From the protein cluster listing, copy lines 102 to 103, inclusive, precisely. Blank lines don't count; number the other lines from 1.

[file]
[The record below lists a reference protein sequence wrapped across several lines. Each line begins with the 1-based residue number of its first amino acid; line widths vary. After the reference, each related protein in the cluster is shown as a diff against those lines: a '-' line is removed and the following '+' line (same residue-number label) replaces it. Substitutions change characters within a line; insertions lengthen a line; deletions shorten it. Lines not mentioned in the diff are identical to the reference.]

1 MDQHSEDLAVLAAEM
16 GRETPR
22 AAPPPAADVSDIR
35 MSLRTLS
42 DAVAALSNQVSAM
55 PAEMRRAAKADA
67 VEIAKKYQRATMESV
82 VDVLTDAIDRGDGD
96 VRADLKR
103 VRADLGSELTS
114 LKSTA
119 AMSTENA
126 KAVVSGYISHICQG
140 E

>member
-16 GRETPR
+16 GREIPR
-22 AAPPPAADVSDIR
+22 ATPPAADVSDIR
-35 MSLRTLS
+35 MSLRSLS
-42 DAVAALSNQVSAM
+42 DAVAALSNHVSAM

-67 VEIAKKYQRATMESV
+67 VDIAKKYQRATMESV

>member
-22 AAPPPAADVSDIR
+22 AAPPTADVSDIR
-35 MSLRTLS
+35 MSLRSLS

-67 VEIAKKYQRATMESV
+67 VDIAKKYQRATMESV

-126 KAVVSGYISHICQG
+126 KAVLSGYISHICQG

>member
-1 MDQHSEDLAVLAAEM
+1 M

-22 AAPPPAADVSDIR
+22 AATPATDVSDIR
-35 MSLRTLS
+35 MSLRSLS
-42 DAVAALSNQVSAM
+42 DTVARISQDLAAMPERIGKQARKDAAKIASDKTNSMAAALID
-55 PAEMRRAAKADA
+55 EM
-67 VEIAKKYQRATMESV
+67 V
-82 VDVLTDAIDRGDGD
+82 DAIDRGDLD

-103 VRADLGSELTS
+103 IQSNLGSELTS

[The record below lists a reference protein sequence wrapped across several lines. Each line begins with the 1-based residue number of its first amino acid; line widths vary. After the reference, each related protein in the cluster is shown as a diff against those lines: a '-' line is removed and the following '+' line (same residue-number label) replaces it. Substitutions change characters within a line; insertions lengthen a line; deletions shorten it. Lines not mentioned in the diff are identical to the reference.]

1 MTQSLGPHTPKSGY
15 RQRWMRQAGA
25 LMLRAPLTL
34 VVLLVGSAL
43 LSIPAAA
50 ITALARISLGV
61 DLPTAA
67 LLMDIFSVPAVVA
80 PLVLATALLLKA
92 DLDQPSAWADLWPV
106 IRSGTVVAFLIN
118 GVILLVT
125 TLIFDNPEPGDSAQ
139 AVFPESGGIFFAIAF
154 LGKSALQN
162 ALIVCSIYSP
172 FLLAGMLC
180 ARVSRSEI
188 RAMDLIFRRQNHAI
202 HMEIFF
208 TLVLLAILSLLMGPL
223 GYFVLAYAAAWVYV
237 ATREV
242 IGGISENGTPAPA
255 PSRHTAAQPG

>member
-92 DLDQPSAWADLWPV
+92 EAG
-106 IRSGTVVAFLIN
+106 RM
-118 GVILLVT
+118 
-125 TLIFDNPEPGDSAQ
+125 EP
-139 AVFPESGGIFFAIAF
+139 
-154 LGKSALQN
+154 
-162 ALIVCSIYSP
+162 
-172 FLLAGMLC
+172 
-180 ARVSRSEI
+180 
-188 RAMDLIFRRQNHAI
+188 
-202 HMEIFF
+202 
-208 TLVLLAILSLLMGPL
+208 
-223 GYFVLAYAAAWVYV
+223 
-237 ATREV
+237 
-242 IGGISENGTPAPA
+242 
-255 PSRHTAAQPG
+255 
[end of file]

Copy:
-208 TLVLLAILSLLMGPL
+208 